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Troy

Physics and Philosophy (Religion) Have Overlapping Interests

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The video below is a 1 minute clip from a 2017 documentary, Age of Uncertainty -  Time, Cosmology, Quantum Physics and Philosophy.  I threw in the religion, for religion save the dogmas is philosophical in nature and is related to the issues raised in our recent conversations, The New Religion and Knowledge vs Science.

 

 

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@TroyYou are altering the message by injecting your belief that religion is philosophical. Let the speaker's words stand on their own. 

 

 

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Religion and philosophy ask existential questions. Unlike science which is focused on the mechanics. It's like the difference betweena mathematicians and engineers.

 

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@Cynique, I'm not attempting to speak for Sean; I'm elaborating on his statement.  If religion is not fundamentally philosophical what is it?

 

@Delano, the reason I shared this quote is that Sean is saying there is indeed an overlap between science and philosophy (I'd as argue religion) when you ask question like do we have free will.

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Well, if Sean had wanted to say "religion", he would've said it.   Religion, which brings to mind the worship of a deity, is more akin to mythology and spirituality.  Philosophy pertains to schools of thought in regard to life and reality.   

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Philosophy asks why are we here. Religion asks what is the purpose of life. Science asks how things work. 

 

So the nature of their queries show the subsequent alignment . Which is interesting because I agree with yet it weakens my argument re the similarities between science and religion. Although I can borrow @Mel Hopkins argument that what the participants do doesn't represent or perhaps reflect the organisation. 

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@Cynique for the second time I'm using the word "religion."  Not all religions worship a deity.  Are you trying to say that religion does not address "life and reality?"

 

We were talking about science being a religion; a notion I initially rejected.  However perhaps in a way it is, or can be.  So while Sean did not use the word religion his recognizing that there is overlap with philosophy -- indeed there must be got me thinking a bit differently about our conversations.

 

@Delano, I don;t think any of these subjects are as cut and dried as you've described.  Sean's quote in he video explains why.  In fact it you watch the entire documentary it does into more detail why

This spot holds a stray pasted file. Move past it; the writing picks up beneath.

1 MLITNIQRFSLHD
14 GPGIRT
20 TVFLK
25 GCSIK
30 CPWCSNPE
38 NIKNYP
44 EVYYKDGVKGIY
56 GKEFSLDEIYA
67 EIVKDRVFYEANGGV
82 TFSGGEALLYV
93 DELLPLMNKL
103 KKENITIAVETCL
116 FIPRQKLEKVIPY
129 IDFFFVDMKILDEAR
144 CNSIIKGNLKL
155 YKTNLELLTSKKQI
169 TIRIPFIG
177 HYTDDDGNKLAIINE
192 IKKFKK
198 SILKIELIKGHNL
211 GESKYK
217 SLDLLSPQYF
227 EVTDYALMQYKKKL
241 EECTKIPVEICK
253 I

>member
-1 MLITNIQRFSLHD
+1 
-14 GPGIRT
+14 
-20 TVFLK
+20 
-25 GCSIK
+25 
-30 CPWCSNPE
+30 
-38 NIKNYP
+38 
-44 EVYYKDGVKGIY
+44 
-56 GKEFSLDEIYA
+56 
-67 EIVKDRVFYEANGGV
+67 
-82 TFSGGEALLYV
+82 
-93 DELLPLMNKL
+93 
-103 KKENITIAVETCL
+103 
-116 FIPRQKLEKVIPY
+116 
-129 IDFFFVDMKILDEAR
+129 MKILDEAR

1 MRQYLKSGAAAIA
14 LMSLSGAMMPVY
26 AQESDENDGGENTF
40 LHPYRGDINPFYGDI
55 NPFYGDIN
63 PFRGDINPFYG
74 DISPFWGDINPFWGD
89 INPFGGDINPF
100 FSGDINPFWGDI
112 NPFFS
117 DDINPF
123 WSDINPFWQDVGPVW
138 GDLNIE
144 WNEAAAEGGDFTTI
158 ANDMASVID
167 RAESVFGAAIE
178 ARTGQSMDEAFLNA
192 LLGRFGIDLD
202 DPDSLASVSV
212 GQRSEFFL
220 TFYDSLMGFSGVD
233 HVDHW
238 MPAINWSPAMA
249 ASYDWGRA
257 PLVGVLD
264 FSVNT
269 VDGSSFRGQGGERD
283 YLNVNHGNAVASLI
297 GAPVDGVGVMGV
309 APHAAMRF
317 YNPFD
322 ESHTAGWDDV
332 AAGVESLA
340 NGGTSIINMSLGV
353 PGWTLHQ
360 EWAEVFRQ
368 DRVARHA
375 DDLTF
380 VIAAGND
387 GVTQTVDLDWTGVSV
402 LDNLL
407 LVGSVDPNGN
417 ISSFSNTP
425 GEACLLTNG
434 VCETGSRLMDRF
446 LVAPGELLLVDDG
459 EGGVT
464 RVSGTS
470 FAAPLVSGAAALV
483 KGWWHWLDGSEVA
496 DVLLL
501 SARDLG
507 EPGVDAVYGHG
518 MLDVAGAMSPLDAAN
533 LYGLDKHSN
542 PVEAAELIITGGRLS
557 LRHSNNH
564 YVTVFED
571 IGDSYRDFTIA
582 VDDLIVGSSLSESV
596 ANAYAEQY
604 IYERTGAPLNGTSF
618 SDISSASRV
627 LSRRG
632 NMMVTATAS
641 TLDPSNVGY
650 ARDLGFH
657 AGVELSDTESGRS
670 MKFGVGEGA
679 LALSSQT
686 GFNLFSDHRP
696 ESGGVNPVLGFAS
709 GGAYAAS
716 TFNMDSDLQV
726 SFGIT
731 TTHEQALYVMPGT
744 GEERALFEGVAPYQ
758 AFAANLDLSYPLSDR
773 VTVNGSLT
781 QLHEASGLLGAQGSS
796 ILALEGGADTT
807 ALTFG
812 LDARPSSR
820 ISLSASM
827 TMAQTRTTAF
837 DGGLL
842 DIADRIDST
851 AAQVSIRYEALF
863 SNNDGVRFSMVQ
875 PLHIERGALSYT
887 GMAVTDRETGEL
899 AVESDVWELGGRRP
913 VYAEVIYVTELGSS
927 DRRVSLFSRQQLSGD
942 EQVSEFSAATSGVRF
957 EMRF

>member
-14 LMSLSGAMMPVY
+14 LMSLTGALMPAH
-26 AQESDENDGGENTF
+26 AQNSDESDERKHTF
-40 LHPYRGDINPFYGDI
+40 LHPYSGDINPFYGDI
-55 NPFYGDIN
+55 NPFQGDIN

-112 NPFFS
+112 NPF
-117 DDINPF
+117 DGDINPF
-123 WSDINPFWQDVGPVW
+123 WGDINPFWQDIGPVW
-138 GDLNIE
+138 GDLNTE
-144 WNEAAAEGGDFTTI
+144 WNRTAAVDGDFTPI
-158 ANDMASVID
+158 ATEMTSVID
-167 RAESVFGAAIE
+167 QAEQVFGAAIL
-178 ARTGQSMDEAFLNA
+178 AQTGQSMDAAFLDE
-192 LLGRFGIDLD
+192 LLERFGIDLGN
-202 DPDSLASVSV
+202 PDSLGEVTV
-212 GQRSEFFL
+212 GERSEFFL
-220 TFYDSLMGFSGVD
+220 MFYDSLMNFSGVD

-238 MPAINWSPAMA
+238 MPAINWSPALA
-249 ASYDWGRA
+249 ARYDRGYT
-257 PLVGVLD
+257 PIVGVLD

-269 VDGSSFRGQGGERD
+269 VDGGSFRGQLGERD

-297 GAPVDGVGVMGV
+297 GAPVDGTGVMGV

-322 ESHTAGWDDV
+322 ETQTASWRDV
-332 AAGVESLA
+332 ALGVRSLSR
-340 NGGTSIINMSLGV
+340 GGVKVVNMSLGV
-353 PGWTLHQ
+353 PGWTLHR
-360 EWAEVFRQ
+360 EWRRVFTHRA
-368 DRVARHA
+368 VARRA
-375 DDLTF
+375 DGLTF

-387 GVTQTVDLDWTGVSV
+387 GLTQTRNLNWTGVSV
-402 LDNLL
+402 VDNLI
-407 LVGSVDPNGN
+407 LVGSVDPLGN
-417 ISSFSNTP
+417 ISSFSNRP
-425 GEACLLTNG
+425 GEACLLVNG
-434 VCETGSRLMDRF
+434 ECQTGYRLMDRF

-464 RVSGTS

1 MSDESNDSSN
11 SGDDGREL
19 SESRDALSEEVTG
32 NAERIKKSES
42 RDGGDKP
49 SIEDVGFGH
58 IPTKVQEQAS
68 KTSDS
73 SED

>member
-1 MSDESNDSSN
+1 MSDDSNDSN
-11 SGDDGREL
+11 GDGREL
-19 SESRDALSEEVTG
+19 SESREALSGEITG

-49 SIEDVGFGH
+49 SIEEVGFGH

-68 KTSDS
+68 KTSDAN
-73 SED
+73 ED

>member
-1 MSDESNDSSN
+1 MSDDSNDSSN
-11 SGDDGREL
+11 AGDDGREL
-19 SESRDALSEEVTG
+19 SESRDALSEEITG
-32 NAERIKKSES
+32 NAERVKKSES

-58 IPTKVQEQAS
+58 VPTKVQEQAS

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I think I inferred  the complexity by agreeing with your point, that also weakens my argument. Or do you see that differently . @Troy.

In your opinion what are the primary questions that Religion Philosophy and Science seek to answer?

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I don;'t understand your first question.  

 

Your answer is for the primary questions is as good as any.  All I'm saying is that the real answer is more nuanced.

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1 hour ago, Troy said:

for the second time I'm using the word "religion."  Not all religions worship a deity.  Are you trying to say that religion does not address "life and reality?"

I  don't think that religion addresses reality. It's about faith. And that could very well be why Sean used the word philosophy rather than religion, - perhaps because he doesn't think that  one per cent of science is about religion but rather about philosophy which addresses life. You are putting your spin on his words, making religion interchangeable with philosophy.   

 

Your sacred Merriam-Webster defines religion thusly:  the belief in a god or in a group of gods. : an organized system of beliefs, ceremonies, and rules used to worship a god or a group of gods.

 

What religion do you know that doesn't worship a deity. 

 

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Cynique for the 3rd time I'm speaking for myself not Sean.  Why are you having trouble with this today?  Del answered your question., but aren't you familiar with the word "Nontheist?" 

 

I'm not making philosophy interchangeable with religion any more than I am making it interchangeable with science.  What I'm saying is that there is overlap.  I'm not saying Sean said that, but his statement sparked the my statement.  

 

 

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 @Troy OK.  i find Sean's statement unremarkable, since i see no conflict between physics and philosophy. So you and Del can discuss amongst yourselves since i'm not up for another marathon exchange that involves parsing words.  

 

Quakers are a sect, - a way of life whose members may or may not believe in god.  The term nontheistic religion strikes me as being an oxymoron. But,  of course, i'm just speaking for myself. 

 

 

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I said that Quakers are a "sect".  To inform me that they are a religious sect was unnecessary because that's the definition of sect. There are no other types of sects.

 

Sect: a group of people with somewhat different religious beliefs (typically regarded as heretical) from those of a larger group to which they belong.